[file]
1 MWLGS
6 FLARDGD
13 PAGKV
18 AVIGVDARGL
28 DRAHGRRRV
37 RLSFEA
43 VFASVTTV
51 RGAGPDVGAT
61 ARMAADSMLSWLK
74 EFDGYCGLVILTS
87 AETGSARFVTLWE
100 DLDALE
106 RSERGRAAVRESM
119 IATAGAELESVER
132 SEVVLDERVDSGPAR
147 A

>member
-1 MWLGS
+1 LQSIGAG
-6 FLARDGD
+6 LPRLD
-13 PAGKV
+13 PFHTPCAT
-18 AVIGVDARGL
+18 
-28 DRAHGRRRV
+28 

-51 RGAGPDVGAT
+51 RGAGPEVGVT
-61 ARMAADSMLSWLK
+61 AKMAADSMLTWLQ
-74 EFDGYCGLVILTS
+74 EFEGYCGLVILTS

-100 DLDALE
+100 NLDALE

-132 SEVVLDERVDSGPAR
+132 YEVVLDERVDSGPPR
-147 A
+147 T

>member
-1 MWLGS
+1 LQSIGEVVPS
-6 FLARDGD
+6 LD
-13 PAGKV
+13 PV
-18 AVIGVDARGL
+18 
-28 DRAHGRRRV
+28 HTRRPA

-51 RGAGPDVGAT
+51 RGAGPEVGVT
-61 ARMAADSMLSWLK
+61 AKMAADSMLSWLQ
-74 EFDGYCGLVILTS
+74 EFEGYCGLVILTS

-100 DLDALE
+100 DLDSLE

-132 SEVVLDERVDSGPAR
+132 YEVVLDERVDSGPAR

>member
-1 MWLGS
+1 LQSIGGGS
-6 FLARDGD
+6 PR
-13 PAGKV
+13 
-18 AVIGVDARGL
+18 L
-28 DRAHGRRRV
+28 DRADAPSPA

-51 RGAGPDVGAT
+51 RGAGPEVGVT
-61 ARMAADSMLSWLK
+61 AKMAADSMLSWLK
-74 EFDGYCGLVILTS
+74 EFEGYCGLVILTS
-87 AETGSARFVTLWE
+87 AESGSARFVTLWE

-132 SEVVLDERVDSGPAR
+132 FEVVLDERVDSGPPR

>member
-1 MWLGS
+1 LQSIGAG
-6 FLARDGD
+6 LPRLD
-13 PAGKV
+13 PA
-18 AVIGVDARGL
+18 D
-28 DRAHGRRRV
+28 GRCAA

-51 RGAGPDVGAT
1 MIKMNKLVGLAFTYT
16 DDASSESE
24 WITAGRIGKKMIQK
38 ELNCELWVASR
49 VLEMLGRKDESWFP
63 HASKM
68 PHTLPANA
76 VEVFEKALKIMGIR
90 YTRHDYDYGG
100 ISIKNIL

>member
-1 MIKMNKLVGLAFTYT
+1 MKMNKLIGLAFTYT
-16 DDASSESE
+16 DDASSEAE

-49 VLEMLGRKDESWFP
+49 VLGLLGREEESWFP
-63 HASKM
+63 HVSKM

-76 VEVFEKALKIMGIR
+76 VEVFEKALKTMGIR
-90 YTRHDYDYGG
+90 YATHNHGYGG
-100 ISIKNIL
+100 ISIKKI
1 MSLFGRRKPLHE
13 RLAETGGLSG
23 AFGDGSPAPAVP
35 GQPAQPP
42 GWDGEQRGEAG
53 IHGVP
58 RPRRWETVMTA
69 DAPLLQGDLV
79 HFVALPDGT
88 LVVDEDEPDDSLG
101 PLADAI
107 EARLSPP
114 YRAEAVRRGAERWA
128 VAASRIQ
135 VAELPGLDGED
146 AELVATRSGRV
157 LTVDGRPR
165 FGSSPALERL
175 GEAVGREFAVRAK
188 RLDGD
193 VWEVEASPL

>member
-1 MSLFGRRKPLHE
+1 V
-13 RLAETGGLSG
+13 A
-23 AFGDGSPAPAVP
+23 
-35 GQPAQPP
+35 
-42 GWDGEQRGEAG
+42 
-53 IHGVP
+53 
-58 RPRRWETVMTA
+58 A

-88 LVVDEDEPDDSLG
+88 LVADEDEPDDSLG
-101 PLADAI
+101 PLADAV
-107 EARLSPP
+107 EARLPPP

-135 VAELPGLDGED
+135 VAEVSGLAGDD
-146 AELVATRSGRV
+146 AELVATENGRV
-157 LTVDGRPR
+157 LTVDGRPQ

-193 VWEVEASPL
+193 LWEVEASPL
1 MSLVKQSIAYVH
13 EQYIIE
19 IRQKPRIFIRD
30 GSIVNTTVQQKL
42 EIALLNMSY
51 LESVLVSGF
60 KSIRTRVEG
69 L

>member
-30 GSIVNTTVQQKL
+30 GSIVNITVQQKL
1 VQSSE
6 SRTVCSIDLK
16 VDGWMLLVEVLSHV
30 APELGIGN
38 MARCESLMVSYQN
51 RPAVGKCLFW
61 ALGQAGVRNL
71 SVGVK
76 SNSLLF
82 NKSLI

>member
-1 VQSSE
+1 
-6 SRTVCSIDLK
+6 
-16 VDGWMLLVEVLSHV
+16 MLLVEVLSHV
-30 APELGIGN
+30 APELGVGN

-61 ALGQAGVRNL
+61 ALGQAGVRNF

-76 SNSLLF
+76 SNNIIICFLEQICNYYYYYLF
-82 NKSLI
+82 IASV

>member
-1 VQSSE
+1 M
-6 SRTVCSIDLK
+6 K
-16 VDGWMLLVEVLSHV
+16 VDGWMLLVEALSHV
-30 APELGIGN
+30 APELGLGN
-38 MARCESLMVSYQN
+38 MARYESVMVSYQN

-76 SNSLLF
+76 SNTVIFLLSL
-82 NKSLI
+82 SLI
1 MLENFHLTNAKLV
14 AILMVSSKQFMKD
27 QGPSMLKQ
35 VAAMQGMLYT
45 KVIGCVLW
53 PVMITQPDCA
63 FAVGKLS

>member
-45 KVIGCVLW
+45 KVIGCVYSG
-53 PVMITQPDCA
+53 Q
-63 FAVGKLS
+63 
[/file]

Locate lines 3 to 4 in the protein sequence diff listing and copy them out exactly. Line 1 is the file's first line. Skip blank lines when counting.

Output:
13 PAGKV
18 AVIGVDARGL